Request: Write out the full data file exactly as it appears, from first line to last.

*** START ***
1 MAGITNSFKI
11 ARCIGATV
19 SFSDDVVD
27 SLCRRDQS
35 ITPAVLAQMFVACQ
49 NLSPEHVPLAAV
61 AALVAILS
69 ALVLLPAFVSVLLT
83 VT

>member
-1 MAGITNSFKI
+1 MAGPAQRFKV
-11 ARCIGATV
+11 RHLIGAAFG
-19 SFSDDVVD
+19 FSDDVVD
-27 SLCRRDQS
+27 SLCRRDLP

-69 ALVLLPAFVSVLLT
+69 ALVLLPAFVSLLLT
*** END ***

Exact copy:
1 MAGITNSFKI
11 ARCIGATV
19 SFSDDVVD
27 SLCRRDQS
35 ITPAVLAQMFVACQ
49 NLSPEHVPLAAV
61 AALVAILS
69 ALVLLPAFVSVLLT
83 VT

>member
-1 MAGITNSFKI
+1 MAGPAQRFKV
-11 ARCIGATV
+11 RHLIGAAFG
-19 SFSDDVVD
+19 FSDDVVD
-27 SLCRRDQS
+27 SLCRRDLP

-69 ALVLLPAFVSVLLT
+69 ALVLLPAFVSLLLT